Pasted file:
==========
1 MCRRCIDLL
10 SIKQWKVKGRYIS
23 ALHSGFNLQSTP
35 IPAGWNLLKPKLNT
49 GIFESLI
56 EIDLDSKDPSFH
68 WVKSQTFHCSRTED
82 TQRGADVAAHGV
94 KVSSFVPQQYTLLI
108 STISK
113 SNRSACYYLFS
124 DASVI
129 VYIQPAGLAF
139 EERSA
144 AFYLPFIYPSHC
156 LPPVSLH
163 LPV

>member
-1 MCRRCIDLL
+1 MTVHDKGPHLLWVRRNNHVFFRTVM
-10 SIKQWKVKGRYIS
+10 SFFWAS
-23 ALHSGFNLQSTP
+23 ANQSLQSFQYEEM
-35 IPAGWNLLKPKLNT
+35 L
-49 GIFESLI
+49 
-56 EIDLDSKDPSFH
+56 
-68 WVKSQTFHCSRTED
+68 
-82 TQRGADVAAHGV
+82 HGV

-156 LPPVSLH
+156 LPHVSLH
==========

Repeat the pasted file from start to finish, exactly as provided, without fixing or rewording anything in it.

1 MCRRCIDLL
10 SIKQWKVKGRYIS
23 ALHSGFNLQSTP
35 IPAGWNLLKPKLNT
49 GIFESLI
56 EIDLDSKDPSFH
68 WVKSQTFHCSRTED
82 TQRGADVAAHGV
94 KVSSFVPQQYTLLI
108 STISK
113 SNRSACYYLFS
124 DASVI
129 VYIQPAGLAF
139 EERSA
144 AFYLPFIYPSHC
156 LPPVSLH
163 LPV

>member
-1 MCRRCIDLL
+1 MTVHDKGPHLLWVRRNNHVFFRTVM
-10 SIKQWKVKGRYIS
+10 SFFWAS
-23 ALHSGFNLQSTP
+23 ANQSLQSFQYEEM
-35 IPAGWNLLKPKLNT
+35 L
-49 GIFESLI
+49 
-56 EIDLDSKDPSFH
+56 
-68 WVKSQTFHCSRTED
+68 
-82 TQRGADVAAHGV
+82 HGV

-156 LPPVSLH
+156 LPHVSLH